New tourist at­trac­tion at the for­mer home of Robert Burns could cre­ate jobs boost

Dumfries & Galloway Standard - - FRONT PAGE - SHARON LIPTROTT

Am­bi­tious plans have been re­vealed to cre­ate a £10 mil­lion tourist at­trac­tion at the for­mer home of Robert Burns at El­lis­land Farm, near Dum­fries.

And it is hoped that the scheme could even­tu­ally lead to em­ploy­ment for more than 50 peo­ple.

The pro­posed devel­op­ment has been drawn up by the El­lis­land Trust, which man­ages the Auld­girth site gifted to the na­tion in 1928 by two Duris­deer brothers.

Cu­ra­tor Stu­art Cochrane said: “It is so ex­cit­ing. There hasn’t been any­thing like this be­fore in Dum­fries and Gal­loway on this scale. It is a ma­jor world site, a listed Grade A na­tional as­set and there will be a huge eco­nomic ben­e­fit for the re­gion. “There will be fundrais­ing across the world to make it hap­pen. And we are con­fi­dent that up to 60 per cent will come from var­i­ous fund­ing and char­i­ta­ble or­gan­i­sa­tions.” The 150 acres of land, house and farm build­ings are to un­dergo ma­jor changes through the plans which were ap­proved by the trust over the Christ­mas break. It fol­lows a year of talks in­volv­ing nu­mer­ous or­gan­i­sa­tions in­clud­ing Dum­fries and Gal­loway Coun­cil, the Scot­tish En­vi­ron­ment Pro­tec­tion Agency and Visit Scot­land, the Na­tional Trust, the Glas­gow Univer­sity

Cen­tre for Robert Burns Stud­ies and de­scen­dants of the Bard.

Burns en­thu­si­asts around the globe, fi­nan­cial bod­ies and char­i­ta­ble or­gan­i­sa­tions will now be asked to con­trib­ute to the cost of mak­ing it hap­pen for 2021.

It was the only house built by Burns and is re­garded by his de­scen­dants as their “spir­i­tual home”.

Three fam­i­lies – who live in Stir­ling, Eng­land and the USA – plan to gift ar­ti­facts from their pri­vate col­lec­tion – which in­cludes cloth­ing, paint­ings, po­ems, let­ters, fur­ni­ture and per­sonal ef­fects which be­longed to Burns – for per­ma­nent dis­play at El­lis­land.

Stu­art said: “This has to save El­lis­land, make it vi­able for the fu­ture and bring the world in to visit.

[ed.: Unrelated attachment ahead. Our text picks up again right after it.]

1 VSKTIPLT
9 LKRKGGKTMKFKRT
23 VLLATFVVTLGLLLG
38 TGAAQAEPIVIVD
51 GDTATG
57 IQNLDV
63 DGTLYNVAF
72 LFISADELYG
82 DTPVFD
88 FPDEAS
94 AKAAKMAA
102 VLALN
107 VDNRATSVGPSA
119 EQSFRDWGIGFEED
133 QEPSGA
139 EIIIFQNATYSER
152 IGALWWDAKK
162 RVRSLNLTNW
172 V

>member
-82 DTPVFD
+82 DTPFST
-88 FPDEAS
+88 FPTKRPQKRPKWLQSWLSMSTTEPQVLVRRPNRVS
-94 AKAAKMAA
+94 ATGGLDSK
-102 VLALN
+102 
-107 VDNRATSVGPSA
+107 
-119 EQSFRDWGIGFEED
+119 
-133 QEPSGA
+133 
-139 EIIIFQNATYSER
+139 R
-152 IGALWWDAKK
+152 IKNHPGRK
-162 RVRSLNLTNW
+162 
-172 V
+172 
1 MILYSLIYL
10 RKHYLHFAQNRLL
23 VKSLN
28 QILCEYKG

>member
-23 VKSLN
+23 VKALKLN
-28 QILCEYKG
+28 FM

“We have to get it right. It has taken a year to get to this stage but it all moves on from here. We now know what we are do­ing and are ready to make it hap­pen.”

Burns built the house at El­lis­land in 1788 for his bride, Jean Ar­mour, and it is widely re­garded as the pre­mier site as­so­ci­ated with Scot­land’s na­tional poet where he wrote the sec­ond most sung song in the world – Auld Lang Syne, as well as many works in­clud­ing Tam O’Shanter.

The plans in­clude turn­ing the clock back by trans­form­ing the house as to how it looked in 1791. It will re­cap­ture the El­lis­land which Burns cre­ated and lived in and show ru­ral Scot­tish life in the 18th cen­tury.

Other build­ings will then be used to give an in­ter­ac­tive mod­ern liv­ing in­ter­pre­ta­tion for vis­i­tors.

The plans also in­clude a new eco­log­i­cal build­ing made from wood, stone and tin which will be cre­ated half un­der­ground near the Nith to look like a farm steading.

It will house a mu­seum for the col­lec­tion of 150 El­lis­land items which be­longed to the poet and came with the farm in 1928 – hailed as “one of the world’s most im­por­tant col­lec­tions of Burns trea­sures” – plus the newly gifted le­gacy items.

There will also be a cafe and vis­i­tor cen­tre, pic­nic ar­eas, con­tem­po­rary art sculp­tures across the site, walks and wildlife ar­eas.

Mak­ing plans for El­lis­land Stu­art Cochrane looks over the plans for the new tourist at­trac­tion which would be built at the for­mer home of Burns

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